The Road to Hell is Paved with Good Intentions
As we began to read the series of articles entitled “With the best intentions”, I found myself questioning not the motivations of the different projects and products, but where the designer’s responsibility lies. When is a designer no longer responsible for the products they create? Within this post I examine two articles’ arguments about designer’s responsibility, then finally come to my own conclusion.
For the purposes of understand where responsibility ends, I’ve created a small chart which illustrates four phases: Research, Design, Development and Real World. Each of these phases are executed in any project or product. Below is the chart:
The piece by Michael Hobbes, made it seem as though the effects of a product are out of the designers hands. Hobbes states “when you improve something, you change it in ways you couldn’t have expected”. He sees the effects of a product as unpredictable and thus not the responsibility of the designers. It almost seems like he expects these unforeseen changes to happen whenever a designer improves a product. He is rightly supported in this concept that after implementation unforeseen effects of a product begin to develop. He and five other authors that we read, wrote about other products and their unpredicted consequences. Below are the products these other authors used as well as where the breakdowns happened, and what unexpected changes have been the negative effect of the product:
“Fortune at the bottom of the pyramid: A Mirage”, Aneel Karnani
The Breakdown: “Microcredit does not alleviate (income) poverty, but rather reduces vulnerability by smoothing consumption. A few studies have even found that microcredit has worsened poverty; poor households simply become poorer through the additional burden of debt.”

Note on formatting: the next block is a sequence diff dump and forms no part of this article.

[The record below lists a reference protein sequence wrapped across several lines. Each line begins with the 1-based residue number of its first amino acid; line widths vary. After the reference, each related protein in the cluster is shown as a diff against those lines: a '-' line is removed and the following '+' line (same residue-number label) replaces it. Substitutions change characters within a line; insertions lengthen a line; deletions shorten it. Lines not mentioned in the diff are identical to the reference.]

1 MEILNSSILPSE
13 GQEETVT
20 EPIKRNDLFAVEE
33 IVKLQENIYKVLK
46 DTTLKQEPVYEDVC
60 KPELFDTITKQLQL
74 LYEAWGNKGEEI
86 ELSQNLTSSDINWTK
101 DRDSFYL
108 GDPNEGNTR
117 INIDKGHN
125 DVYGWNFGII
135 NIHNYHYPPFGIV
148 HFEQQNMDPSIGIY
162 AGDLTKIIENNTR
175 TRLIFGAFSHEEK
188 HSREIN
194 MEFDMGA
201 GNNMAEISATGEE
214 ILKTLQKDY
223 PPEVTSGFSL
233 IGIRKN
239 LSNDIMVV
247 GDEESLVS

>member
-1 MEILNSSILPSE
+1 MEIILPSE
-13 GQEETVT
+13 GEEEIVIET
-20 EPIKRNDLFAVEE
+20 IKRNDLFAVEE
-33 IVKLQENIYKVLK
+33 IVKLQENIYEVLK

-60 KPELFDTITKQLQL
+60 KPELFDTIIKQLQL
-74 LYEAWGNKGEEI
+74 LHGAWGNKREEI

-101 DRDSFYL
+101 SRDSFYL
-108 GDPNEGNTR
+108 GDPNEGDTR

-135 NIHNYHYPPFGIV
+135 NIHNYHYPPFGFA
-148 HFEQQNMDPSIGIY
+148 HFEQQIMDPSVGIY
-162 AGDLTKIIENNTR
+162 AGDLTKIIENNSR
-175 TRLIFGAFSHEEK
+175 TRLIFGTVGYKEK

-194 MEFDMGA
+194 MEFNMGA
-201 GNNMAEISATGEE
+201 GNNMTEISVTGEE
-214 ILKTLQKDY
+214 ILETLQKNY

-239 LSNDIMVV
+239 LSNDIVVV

Where it occurred: “The vast majority of microcredit clients are caught in subsistence activities with no prospect of competitive advantage. The self-employed poor usually have no specialized skills and often practice multiple occupations…With low skills, little capital and no scale economies, these businesses operate in an area with low entry barriers and too much competition; they have low productivity and lead to meager earnings that cannot lift their owners out of poverty.”
The change that they couldn’t have expected: Founders of microcredit programs never expected that their recipients would not have the skills to create a more niche service or product. There was a grandiose illusion that all recipients of a microcredit would be innovative business machines. In reality not all individuals living in poverty can lift themselves out through entrepreneurial practices.
“The High Line’s Next Balancing Act”, Laura Bliss
Product: High Line Park
The Breakdown: “We wanted to do it for the neighborhood…ultimately we failed.”
Where it occurred: Residents of the High Line community said they don’t use the park because of three things, “They didn’t feel like it was built for them; they didn’t see people who looked like them using it; and they didn’t like the park’s mulch-heavy programming.”
The change that they couldn’t have expected: The designers never expected that their park (which did include community input meetings before opening) would have not been enough to encourage the community to participate. The design team thought their efforts would have been enough for the community to feel welcome, but they ultimately fell short. The drastic gentrification their park contributed to was also an unpredicted change caused by their designs. Ultimately, the project’s effects didn’t make the community feel welcomed and pushed many members out.